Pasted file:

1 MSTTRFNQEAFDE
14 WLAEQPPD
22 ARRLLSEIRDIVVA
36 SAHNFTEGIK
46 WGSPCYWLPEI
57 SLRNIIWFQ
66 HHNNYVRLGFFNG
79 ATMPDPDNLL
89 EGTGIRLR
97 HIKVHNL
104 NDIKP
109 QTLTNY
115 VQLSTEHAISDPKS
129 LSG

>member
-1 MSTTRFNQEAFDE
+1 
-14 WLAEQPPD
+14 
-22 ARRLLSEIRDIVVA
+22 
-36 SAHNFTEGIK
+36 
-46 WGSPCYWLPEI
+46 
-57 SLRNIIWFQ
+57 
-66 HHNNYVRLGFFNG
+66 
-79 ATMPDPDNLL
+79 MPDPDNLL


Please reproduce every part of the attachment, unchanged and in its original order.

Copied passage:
1 MSTTRFNQEAFDE
14 WLAEQPPD
22 ARRLLSEIRDIVVA
36 SAHNFTEGIK
46 WGSPCYWLPEI
57 SLRNIIWFQ
66 HHNNYVRLGFFNG
79 ATMPDPDNLL
89 EGTGIRLR
97 HIKVHNL
104 NDIKP
109 QTLTNY
115 VQLSTEHAISDPKS
129 LSG

>member
-1 MSTTRFNQEAFDE
+1 
-14 WLAEQPPD
+14 
-22 ARRLLSEIRDIVVA
+22 
-36 SAHNFTEGIK
+36 
-46 WGSPCYWLPEI
+46 
-57 SLRNIIWFQ
+57 
-66 HHNNYVRLGFFNG
+66 
-79 ATMPDPDNLL
+79 MPDPDNLL